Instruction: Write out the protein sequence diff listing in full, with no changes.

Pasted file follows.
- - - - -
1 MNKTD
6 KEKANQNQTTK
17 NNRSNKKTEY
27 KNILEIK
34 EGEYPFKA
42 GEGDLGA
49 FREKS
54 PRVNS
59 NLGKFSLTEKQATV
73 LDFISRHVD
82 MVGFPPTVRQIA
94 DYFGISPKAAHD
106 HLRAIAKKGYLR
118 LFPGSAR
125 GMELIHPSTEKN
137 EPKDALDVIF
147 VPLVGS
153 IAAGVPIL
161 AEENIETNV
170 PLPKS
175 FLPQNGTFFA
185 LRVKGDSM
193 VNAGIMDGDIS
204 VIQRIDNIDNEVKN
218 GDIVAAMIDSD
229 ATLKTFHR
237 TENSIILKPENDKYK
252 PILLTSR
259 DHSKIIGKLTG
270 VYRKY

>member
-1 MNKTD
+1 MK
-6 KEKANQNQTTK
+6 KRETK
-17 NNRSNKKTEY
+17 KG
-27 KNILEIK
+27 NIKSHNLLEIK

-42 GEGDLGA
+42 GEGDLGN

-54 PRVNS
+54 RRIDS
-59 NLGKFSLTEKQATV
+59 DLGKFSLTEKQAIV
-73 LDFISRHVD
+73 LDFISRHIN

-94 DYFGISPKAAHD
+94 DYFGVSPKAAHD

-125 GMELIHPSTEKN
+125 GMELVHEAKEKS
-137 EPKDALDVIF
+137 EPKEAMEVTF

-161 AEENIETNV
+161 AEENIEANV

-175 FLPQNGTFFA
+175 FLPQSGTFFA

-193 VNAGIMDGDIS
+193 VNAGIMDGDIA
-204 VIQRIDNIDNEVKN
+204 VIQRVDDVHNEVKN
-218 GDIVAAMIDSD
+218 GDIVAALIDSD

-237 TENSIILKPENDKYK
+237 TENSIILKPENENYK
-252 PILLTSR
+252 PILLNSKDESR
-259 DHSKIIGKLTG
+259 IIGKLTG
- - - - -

1 MNKTD
6 KEKANQNQTTK
17 NNRSNKKTEY
27 KNILEIK
34 EGEYPFKA
42 GEGDLGA
49 FREKS
54 PRVNS
59 NLGKFSLTEKQATV
73 LDFISRHVD
82 MVGFPPTVRQIA
94 DYFGISPKAAHD
106 HLRAIAKKGYLR
118 LFPGSAR
125 GMELIHPSTEKN
137 EPKDALDVIF
147 VPLVGS
153 IAAGVPIL
161 AEENIETNV
170 PLPKS
175 FLPQNGTFFA
185 LRVKGDSM
193 VNAGIMDGDIS
204 VIQRIDNIDNEVKN
218 GDIVAAMIDSD
229 ATLKTFHR
237 TENSIILKPENDKYK
252 PILLTSR
259 DHSKIIGKLTG
270 VYRKY

>member
-1 MNKTD
+1 MK
-6 KEKANQNQTTK
+6 KRETK
-17 NNRSNKKTEY
+17 KG
-27 KNILEIK
+27 NIKSHNLLEIK

-42 GEGDLGA
+42 GEGDLGN

-54 PRVNS
+54 RRIDS
-59 NLGKFSLTEKQATV
+59 DLGKFSLTEKQAIV
-73 LDFISRHVD
+73 LDFISRHIN

-94 DYFGISPKAAHD
+94 DYFGVSPKAAHD

-125 GMELIHPSTEKN
+125 GMELVHEAKEKS
-137 EPKDALDVIF
+137 EPKEAMEVTF

-161 AEENIETNV
+161 AEENIEANV

-175 FLPQNGTFFA
+175 FLPQSGTFFA

-193 VNAGIMDGDIS
+193 VNAGIMDGDIA
-204 VIQRIDNIDNEVKN
+204 VIQRVDDVHNEVKN
-218 GDIVAAMIDSD
+218 GDIVAALIDSD

-237 TENSIILKPENDKYK
+237 TENSIILKPENENYK
-252 PILLTSR
+252 PILLNSKDESR
-259 DHSKIIGKLTG
+259 IIGKLTG